Sitemate’s Sam McDonell and Hartley Pike. Source: provided

Sydney-based startup Sitemate, which offers no-code software tools for businesses in the built world, has raised $5.2 million through accelerated growth.

The round was led by Blackbird, with participation from existing investors Shearwater Capital and angel investors including Eucalyptus founder Tim Doyle and Propellor Aero founder Rory San Miguel. Terms were not disclosed.

Built world businesses include those in mining, construction, oil and gas, manufacturing, energy, power, utilities, transportation, agriculture and facility management.

These industries are among the last to experience disruption of traditional work processes by software. In early 2020, McKinsey noted that the COVID-19 pandemic would accelerate industry investment in digitalization, which was lagging behind other industries.

That matches Sitemate’s experience, said co-founder Hartley Pike. A graduate of the Startmate accelerator program, Sitemate grew from a handful of clients when he left that program in 2017, to around 100 in 2019 before the pandemic hit. Two years later, it is approaching 1,000 customers. Pike attributes this growth to both the pandemic and the continued growth of the Sitemate team.

“The pandemic has really forced these companies to explore these kinds of platforms,” ​​Pike said.

“(Our team) went from just raw industry experience to raw industry experience and a world-class product strategy, and then over the last two or three years we layered engineering and world-class execution and it all started to fall into place.”

Sitemate’s no-code platform enables businesses in the built world to digitize and streamline their operating procedures such as site logs, site reports, inspections, permits, and more. About 75% of Sitemate customers have not used any digital tools for problems solved by Sitemate, the remaining 25% have already used competitor software.

“It’s like we haven’t even scratched the surface yet,” Pike said.

“If you compare the sophistication of some of these companies operating in the built world, with their tech stacks, versus how we have our tech stack set up. We’re talking maybe a 10 year difference, and that was 20 before COVID-19.

Pike says the industry had been slow to embrace digital tools before the pandemic, not because they’re Luddites, but because the issues hadn’t been understood.

“The 5% of the industry that are early adopters are starting to think like tech companies. It’s all data-driven. It’s all integrated. It’s all connected,” Pike said.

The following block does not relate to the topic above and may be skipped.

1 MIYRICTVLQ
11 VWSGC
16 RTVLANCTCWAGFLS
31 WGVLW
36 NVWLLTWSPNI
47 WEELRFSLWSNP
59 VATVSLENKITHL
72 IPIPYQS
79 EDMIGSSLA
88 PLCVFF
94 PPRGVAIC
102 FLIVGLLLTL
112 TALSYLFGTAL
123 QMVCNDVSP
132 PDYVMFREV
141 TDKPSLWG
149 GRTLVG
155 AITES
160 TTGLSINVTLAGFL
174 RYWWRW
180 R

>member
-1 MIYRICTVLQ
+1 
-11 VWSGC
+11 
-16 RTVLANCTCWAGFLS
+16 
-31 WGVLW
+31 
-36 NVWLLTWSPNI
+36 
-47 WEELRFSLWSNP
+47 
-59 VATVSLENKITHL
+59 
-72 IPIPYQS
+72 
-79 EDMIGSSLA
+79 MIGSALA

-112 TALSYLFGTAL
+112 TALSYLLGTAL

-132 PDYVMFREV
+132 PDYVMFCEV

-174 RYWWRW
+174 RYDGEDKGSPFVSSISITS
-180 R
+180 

“We take a lot of inspiration from this market-leading section. The ones that really push us to the limits. And that’s what drives a lot of our strategic thinking.

“There will be a suite of first-rate tools. They will all be seamlessly integrated. They will all have a world-class user interface and user experience. They will all be commercially friendly with monthly or annual options, no long contracts and expensive add-ons.

“Our belief is that in five to 10 years, many of these industrial companies working in the built world will operate in the same way that technology companies operate today.”

A shared belief in this future, along with the strong fundamentals of Sitemate, led Blackbird to lead this round, said Blackbird Director Tom Humphrey.

“It’s one of the most capital efficient I’ve seen to date, just in terms of how much they’ve raised, how much they’ve spent to get to where they are today,” said he declared.

“In terms of money invested in ARR (annual recurring revenue). It’s been a profitable business for a while, which obviously we don’t see a lot in our business.”

Despite the obvious need for digital tools by businesses in the built world, few startups have been able to capitalize on this need, says Humphrey.

“The biggest challenge has been that it’s really difficult to build a benchmark market in terms of product-driven growth and trying to reach the market in a capital-efficient way,” he said. declared.

“What drew me to Sitemate was that they’re one of the few companies I’ve seen in this space that somehow figured out how to crack the code. They have a nice marketing like SAAS, they have best-in-class SAAS metrics, and I just haven’t seen that very often in this space.The opportunity in this market is huge.


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